8. Lights Out
It is well-known, but rarely used tool of Lightroom, which nevertheless may be quite useful.
When you want to draw attention to some particular area, use the Lights Out function. For example, if you select specific images from the series. Lights Out will darken all other images apart from the selected.
If you press L again, the background, except for our selected thumbnails, will become completely black.
This mode is also available in the Develop module. It is useful when you need to estimate the image more accurately without being distracted by the details of the interface and other disturbing elements.
9. SOLO MODE
There is another rather interesting mode in Lightroom, it's Solo.
Although in general, the Lightroom interface is very convenient and well thought out, due to a large number of settings and tools it can be difficult to find what is required promptly. You can spend a lot of time scrolling through panels and constantly opening and closing them.
Particularly for that, the developers of Lightroom implemented the Solo mode or the mode of the "one tab." It acts quite simple - each time you open some toolbar - all others will be hidden automatically. This significantly increases the performance of the program.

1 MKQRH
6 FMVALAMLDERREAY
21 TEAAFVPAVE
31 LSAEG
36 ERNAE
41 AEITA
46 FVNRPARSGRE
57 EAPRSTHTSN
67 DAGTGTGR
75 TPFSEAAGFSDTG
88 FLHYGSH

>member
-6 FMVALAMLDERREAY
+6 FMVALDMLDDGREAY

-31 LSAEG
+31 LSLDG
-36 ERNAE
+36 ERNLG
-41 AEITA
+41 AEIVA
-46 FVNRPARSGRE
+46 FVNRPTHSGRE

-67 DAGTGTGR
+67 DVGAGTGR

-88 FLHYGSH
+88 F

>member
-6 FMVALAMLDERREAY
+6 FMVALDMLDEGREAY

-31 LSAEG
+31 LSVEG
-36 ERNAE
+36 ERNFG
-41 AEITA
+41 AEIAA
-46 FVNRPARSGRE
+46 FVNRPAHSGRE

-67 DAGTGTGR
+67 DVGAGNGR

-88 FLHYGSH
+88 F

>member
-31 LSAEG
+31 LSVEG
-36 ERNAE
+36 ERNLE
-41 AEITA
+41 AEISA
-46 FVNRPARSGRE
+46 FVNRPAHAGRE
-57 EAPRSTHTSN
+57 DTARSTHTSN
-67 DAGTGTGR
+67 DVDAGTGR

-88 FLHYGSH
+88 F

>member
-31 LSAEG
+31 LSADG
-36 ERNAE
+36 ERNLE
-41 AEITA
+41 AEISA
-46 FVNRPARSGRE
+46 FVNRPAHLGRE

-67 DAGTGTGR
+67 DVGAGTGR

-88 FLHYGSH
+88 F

You do not believe? Just try it. For sure, soon you won't be able to imagine your life without this mode.
To activate the mode, right-click the title bar of any panel and activate Solo Mode in the appeared menu.
10. Useful hotkeys
(The key combos are for PC and are different on a Mac)
- Automatic switching with Caps Lock. If you press CapsLock, then when assigning the image some color marker, flag or ranking, you will automatically move to the next shot. This is extremely useful when you make the initial selection of images.
- Variants of Library view. Clicking on G shows the thumbnails in the "grid" mode. E - expands the selected photo. C - a compare mode, and D — switches the selected picture to the Develop module.
- Fast hide of the panels. The keys F5-F9 quickly open and hide the main 4 panels of the Lightroom interface - top, bottom, right and left.
- Alternative mode. Pressing the Alt key will switch some tools to the alternate mode.
- Reset Sliders. When double-clicking any slider, you reset its value to default. Or when pressing the Alt key, you will see a pseudo Reset button — clicking which will do the same.
- Align horizontally and vertically. In framing mode press the Ctrl key and hold it, drag a line with using the mouse, which must be strictly horizontal or vertical. Lightroom will automatically turn the picture in the proper way. It's incredibly convenient for example to align the horizon.
- Hide all panels. Ctrl + click on the title bar of any panel in Develop mode will hide all panels.
- View all keyboard shortcuts. Press Ctrl + / and you will see all the available shortcuts of the chosen module in Lightroom